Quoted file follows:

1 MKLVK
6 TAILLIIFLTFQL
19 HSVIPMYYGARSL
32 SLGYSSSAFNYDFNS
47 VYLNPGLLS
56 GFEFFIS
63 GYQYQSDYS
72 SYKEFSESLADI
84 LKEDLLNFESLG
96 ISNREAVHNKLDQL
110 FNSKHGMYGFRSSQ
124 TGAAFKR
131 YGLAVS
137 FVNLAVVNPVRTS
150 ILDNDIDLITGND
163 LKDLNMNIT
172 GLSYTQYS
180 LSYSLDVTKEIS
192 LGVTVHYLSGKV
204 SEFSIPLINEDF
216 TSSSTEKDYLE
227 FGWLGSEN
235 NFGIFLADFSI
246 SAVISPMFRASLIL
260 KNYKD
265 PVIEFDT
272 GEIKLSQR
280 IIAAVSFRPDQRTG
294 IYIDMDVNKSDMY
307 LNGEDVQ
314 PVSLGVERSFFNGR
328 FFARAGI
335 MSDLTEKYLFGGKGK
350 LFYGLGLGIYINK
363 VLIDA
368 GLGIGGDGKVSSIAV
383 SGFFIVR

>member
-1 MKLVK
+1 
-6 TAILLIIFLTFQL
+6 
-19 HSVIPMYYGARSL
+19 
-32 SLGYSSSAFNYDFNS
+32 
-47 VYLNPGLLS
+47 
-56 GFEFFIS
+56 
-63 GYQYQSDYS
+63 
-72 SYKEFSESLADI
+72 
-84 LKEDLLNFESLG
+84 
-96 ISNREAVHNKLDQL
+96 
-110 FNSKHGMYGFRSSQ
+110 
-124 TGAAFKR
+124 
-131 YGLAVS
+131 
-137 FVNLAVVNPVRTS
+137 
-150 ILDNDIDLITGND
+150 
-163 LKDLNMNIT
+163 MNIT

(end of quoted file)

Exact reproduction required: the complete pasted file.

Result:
1 MKLVK
6 TAILLIIFLTFQL
19 HSVIPMYYGARSL
32 SLGYSSSAFNYDFNS
47 VYLNPGLLS
56 GFEFFIS
63 GYQYQSDYS
72 SYKEFSESLADI
84 LKEDLLNFESLG
96 ISNREAVHNKLDQL
110 FNSKHGMYGFRSSQ
124 TGAAFKR
131 YGLAVS
137 FVNLAVVNPVRTS
150 ILDNDIDLITGND
163 LKDLNMNIT
172 GLSYTQYS
180 LSYSLDVTKEIS
192 LGVTVHYLSGKV
204 SEFSIPLINEDF
216 TSSSTEKDYLE
227 FGWLGSEN
235 NFGIFLADFSI
246 SAVISPMFRASLIL
260 KNYKD
265 PVIEFDT
272 GEIKLSQR
280 IIAAVSFRPDQRTG
294 IYIDMDVNKSDMY
307 LNGEDVQ
314 PVSLGVERSFFNGR
328 FFARAGI
335 MSDLTEKYLFGGKGK
350 LFYGLGLGIYINK
363 VLIDA
368 GLGIGGDGKVSSIAV
383 SGFFIVR

>member
-1 MKLVK
+1 
-6 TAILLIIFLTFQL
+6 
-19 HSVIPMYYGARSL
+19 
-32 SLGYSSSAFNYDFNS
+32 
-47 VYLNPGLLS
+47 
-56 GFEFFIS
+56 
-63 GYQYQSDYS
+63 
-72 SYKEFSESLADI
+72 
-84 LKEDLLNFESLG
+84 
-96 ISNREAVHNKLDQL
+96 
-110 FNSKHGMYGFRSSQ
+110 
-124 TGAAFKR
+124 
-131 YGLAVS
+131 
-137 FVNLAVVNPVRTS
+137 
-150 ILDNDIDLITGND
+150 
-163 LKDLNMNIT
+163 MNIT